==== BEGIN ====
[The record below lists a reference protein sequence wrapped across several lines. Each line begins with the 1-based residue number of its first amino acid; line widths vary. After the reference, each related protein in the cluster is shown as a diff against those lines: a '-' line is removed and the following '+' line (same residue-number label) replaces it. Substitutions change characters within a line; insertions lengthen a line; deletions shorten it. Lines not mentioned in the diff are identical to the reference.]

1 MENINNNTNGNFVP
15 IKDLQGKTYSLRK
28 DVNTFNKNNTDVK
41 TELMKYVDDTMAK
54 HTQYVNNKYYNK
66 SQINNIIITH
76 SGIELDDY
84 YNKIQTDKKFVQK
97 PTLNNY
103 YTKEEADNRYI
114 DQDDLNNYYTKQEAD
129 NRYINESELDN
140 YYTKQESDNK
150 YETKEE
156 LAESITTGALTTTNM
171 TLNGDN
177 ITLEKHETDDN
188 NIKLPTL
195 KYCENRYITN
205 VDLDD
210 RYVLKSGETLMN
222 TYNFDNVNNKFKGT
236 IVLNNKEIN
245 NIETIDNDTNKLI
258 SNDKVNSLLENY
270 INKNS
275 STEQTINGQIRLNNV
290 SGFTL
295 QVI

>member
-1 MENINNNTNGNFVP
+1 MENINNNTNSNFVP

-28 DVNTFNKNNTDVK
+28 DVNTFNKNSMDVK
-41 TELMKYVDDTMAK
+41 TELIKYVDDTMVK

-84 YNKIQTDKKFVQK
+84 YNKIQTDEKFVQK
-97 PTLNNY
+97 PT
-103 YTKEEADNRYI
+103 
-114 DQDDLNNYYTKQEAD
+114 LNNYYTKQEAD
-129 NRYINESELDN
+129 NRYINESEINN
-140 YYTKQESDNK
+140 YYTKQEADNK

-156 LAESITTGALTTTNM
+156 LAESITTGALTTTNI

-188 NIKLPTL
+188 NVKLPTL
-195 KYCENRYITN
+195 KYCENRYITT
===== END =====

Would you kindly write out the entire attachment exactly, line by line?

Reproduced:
[The record below lists a reference protein sequence wrapped across several lines. Each line begins with the 1-based residue number of its first amino acid; line widths vary. After the reference, each related protein in the cluster is shown as a diff against those lines: a '-' line is removed and the following '+' line (same residue-number label) replaces it. Substitutions change characters within a line; insertions lengthen a line; deletions shorten it. Lines not mentioned in the diff are identical to the reference.]

1 MENINNNTNGNFVP
15 IKDLQGKTYSLRK
28 DVNTFNKNNTDVK
41 TELMKYVDDTMAK
54 HTQYVNNKYYNK
66 SQINNIIITH
76 SGIELDDY
84 YNKIQTDKKFVQK
97 PTLNNY
103 YTKEEADNRYI
114 DQDDLNNYYTKQEAD
129 NRYINESELDN
140 YYTKQESDNK
150 YETKEE
156 LAESITTGALTTTNM
171 TLNGDN
177 ITLEKHETDDN
188 NIKLPTL
195 KYCENRYITN
205 VDLDD
210 RYVLKSGETLMN
222 TYNFDNVNNKFKGT
236 IVLNNKEIN
245 NIETIDNDTNKLI
258 SNDKVNSLLENY
270 INKNS
275 STEQTINGQIRLNNV
290 SGFTL
295 QVI

>member
-1 MENINNNTNGNFVP
+1 MENINNNTNSNFVP

-28 DVNTFNKNNTDVK
+28 DVNTFNKNSMDVK
-41 TELMKYVDDTMAK
+41 TELIKYVDDTMVK

-84 YNKIQTDKKFVQK
+84 YNKIQTDEKFVQK
-97 PTLNNY
+97 PT
-103 YTKEEADNRYI
+103 
-114 DQDDLNNYYTKQEAD
+114 LNNYYTKQEAD
-129 NRYINESELDN
+129 NRYINESEINN
-140 YYTKQESDNK
+140 YYTKQEADNK

-156 LAESITTGALTTTNM
+156 LAESITTGALTTTNI

-188 NIKLPTL
+188 NVKLPTL
-195 KYCENRYITN
+195 KYCENRYITT